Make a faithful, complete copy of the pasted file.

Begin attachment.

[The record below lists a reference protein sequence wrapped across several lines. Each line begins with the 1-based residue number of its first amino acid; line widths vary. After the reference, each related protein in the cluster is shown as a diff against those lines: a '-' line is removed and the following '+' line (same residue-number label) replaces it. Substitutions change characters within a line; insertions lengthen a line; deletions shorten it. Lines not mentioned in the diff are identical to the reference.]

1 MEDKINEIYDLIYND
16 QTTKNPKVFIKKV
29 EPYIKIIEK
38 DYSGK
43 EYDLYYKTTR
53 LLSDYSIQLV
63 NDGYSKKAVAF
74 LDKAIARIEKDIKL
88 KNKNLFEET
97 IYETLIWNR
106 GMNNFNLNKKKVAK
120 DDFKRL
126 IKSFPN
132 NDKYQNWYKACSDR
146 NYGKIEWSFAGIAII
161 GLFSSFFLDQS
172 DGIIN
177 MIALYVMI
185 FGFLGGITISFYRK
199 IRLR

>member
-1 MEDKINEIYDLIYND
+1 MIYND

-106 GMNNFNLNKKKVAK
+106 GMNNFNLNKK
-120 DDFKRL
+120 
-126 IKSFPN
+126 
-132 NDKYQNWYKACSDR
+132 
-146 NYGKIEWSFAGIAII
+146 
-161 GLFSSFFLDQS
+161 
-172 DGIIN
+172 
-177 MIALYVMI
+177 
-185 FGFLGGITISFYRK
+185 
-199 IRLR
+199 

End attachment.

[The record below lists a reference protein sequence wrapped across several lines. Each line begins with the 1-based residue number of its first amino acid; line widths vary. After the reference, each related protein in the cluster is shown as a diff against those lines: a '-' line is removed and the following '+' line (same residue-number label) replaces it. Substitutions change characters within a line; insertions lengthen a line; deletions shorten it. Lines not mentioned in the diff are identical to the reference.]

1 MEDKINEIYDLIYND
16 QTTKNPKVFIKKV
29 EPYIKIIEK
38 DYSGK
43 EYDLYYKTTR
53 LLSDYSIQLV
63 NDGYSKKAVAF
74 LDKAIARIEKDIKL
88 KNKNLFEET
97 IYETLIWNR
106 GMNNFNLNKKKVAK
120 DDFKRL
126 IKSFPN
132 NDKYQNWYKACSDR
146 NYGKIEWSFAGIAII
161 GLFSSFFLDQS
172 DGIIN
177 MIALYVMI
185 FGFLGGITISFYRK
199 IRLR

>member
-1 MEDKINEIYDLIYND
+1 MIYND

-106 GMNNFNLNKKKVAK
+106 GMNNFNLNKK
-120 DDFKRL
+120 
-126 IKSFPN
+126 
-132 NDKYQNWYKACSDR
+132 
-146 NYGKIEWSFAGIAII
+146 
-161 GLFSSFFLDQS
+161 
-172 DGIIN
+172 
-177 MIALYVMI
+177 
-185 FGFLGGITISFYRK
+185 
-199 IRLR
+199 